I am an overcomer and so are you.
True confession time. I run to the gym each morning, which in technical terms, means I run/jog/walk uphill to the gym, do all my sit ups, pull ups, all other reps, etc. then jog back downhill to my house (not even a two-mile round trip). But…I am moving, right? Great. That, unfortunately, is not my confession. My confession is that when I am driving along, heading out to do errands, etc, and I see someone walking slowly along the same path I traverse, I find myself judgmental at times. You know the snarky remarks “They could pick up the pace a bit and get in better shape” or others like that. I am not proud of any of those remarks I make, outloud or to myself. But sometimes God gives us exactly the situation we need to “Seek first to understand then to be understood.” Enter my double mastectomy that I just had less than two weeks ago. Since the surgery, I have tried to walk every morning, except maybe the first morning that followed a night of throwing up every hour or so getting rid of that evil anesthesia. Despite the fact that I am walking every morning, in some pretty intense Tucson heat, you might make comments as you pass by me in your car (or lap me while running), “I wonder if she knows that snails are passing her”. I admit, I am slow.
But I am moving. I am fighting the good fight.
Before I had my surgery, I made a playlist for my recovery. It has everything from Pharrell’s “Happy” to Mandisa’s “Overcomer”, which has become my anthem, I think. The words say,
“You're an overcomer
Stay in the fight ‘til the final round
You're not going under
‘Cause God is holding you right now
You might be down for a moment
Feeling like it's hopeless
That's when He reminds You
That you're an overcomer
You're an overcomer”
Here’s what I know. I may not be working out the same way I was before my surgery, but I am staying in this fight ‘til the final round. I might even be trying to overachieve just a tad (does this surprise anyone who knows me well?). Case in point: I had four drainage tubes that were put in during the surgery to drain the fluid from the breast area after the expanders were put in behind the chest wall (don’t ask anymore if you are faint of heart—it’s not pretty). Three times a day, the tubes have to be drained, measured and the color recorded. Yick. Thank you, dear Dave, Robin, and Michelle and soon to be Kelly, who have been the “nurses” who have been doing this very glamorous task. Last Tuesday, I went in to the plastic surgeon, hoping to have the tubes removed. They warned me---“Take extra pain medicine. It is a bit painful having the tubes come out.” This word of warning from Captain Understatement. First of all, the doc said, “Only two can come out today as the other two are producing too much fluid, still.” Well, just make it stop, is what I want to say. No dice. As the sweet nurse removed the suture that holds in the tube, I thought she was already removing the tube and I said, “Well, that isn’t so bad.” Then she said, “Ummm…take a deep breath, as I am about to remove the left tube.” Well crumb. Deep breath, then a scream that I luckily kept inside. I looked at Dave’s face and he had a serious look of pity on his face. I looked at the doc and asked, “Why, oh why, does this hurt so much?” He explained that the eight inches of tubing that is inside my chest wall (8 inches!!!) has to be drug through raw tissue and muscle. He made me feel a little bit better by saying, “Most people say it hurts even worse than you did.” I laughed and said, “I just don’t use that kind of language outloud but I promise I am thinking it.” We finished the visit by him saying I could come back on Friday and hopefully have the other two tubes removed. Stubborn tubes that they are, however, they just keep producing, so now I will have them a few days longer.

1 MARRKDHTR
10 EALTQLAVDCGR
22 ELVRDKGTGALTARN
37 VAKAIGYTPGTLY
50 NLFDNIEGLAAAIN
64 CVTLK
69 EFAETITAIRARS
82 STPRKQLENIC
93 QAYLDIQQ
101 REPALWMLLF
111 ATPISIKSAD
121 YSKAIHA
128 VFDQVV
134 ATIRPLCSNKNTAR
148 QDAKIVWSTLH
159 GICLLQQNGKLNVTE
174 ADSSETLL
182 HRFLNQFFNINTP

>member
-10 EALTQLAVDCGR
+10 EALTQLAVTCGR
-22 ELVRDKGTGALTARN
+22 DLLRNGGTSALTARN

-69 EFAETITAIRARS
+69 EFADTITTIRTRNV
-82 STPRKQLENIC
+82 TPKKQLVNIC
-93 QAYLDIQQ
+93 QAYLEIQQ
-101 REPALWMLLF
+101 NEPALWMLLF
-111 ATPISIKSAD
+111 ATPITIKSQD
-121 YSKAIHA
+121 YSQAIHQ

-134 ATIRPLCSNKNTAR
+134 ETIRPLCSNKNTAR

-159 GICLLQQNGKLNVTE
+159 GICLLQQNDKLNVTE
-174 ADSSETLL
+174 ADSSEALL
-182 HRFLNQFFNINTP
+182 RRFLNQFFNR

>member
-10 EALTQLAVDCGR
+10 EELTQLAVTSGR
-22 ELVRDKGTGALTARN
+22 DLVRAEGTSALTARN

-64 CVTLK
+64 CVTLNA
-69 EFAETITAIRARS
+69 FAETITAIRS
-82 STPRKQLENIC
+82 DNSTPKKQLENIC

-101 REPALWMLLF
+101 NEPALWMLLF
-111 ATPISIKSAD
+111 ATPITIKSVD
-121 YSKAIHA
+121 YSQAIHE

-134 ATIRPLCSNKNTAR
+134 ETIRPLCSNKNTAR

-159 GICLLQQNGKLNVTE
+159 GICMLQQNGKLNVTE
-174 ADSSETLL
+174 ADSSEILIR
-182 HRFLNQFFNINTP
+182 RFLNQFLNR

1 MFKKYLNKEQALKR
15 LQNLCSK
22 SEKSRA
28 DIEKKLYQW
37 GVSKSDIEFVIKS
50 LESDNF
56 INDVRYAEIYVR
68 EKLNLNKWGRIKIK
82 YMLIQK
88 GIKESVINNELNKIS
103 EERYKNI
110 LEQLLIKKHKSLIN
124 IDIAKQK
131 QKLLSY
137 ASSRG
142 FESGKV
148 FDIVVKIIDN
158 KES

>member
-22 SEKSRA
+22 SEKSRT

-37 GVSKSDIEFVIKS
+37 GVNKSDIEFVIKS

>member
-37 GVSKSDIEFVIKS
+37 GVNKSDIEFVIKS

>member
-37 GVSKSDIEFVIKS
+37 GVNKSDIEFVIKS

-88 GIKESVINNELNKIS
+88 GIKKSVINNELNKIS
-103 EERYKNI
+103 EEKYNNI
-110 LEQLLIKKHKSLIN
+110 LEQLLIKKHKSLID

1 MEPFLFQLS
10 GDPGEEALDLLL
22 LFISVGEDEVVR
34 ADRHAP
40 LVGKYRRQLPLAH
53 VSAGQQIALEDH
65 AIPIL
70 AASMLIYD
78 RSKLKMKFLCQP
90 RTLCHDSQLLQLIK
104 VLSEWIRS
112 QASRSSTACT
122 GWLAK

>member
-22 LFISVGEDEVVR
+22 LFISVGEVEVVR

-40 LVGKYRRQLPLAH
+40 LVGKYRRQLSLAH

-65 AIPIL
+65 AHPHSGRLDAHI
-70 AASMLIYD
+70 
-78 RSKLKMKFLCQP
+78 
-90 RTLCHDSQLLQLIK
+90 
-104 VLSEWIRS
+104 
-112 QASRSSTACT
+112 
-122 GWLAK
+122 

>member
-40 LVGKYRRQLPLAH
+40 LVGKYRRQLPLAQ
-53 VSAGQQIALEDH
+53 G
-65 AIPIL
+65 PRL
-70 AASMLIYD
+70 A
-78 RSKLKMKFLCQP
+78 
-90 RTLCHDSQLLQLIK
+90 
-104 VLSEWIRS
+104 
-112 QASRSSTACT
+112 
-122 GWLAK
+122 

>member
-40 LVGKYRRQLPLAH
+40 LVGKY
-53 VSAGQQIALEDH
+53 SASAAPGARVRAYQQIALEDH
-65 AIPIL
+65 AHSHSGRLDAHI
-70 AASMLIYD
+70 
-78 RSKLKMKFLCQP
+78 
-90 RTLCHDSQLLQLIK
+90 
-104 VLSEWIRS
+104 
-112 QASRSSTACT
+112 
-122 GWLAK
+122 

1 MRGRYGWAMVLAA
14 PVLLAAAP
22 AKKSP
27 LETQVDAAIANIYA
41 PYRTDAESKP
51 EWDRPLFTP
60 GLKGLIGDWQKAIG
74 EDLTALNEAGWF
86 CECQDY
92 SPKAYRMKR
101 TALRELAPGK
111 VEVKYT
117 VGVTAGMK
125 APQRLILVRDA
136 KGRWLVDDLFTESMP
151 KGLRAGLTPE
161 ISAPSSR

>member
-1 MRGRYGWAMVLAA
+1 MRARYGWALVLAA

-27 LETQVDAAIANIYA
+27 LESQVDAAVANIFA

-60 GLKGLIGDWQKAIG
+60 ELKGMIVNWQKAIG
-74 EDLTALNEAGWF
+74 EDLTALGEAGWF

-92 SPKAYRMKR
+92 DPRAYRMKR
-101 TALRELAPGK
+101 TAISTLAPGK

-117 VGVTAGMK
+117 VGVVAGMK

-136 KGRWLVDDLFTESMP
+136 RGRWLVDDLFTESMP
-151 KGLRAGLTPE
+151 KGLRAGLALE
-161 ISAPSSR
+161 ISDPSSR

This song “Overcomer” makes me realize I have no more or no less pain (physical, emotional, whatever) than any other person on this earth. I just have to make a daily choice to allow Him to remind me that I am an overcomer. I will say that I could not do any of this without the help of Dave and my dear friends who have not once thrown up with any of the tasks I’ve had to ask them to do. Glenn and Callista bring dinner, Angie calls to check in medically on what they are asking me to do, my sister checks in continually, and all you other friends are there for the sending of cards, flowers, fruit baskets, treats, and well wishes and most importantly, prayers.
Just for today, I hope you remember you are an overcomer because I believe it and you should too!!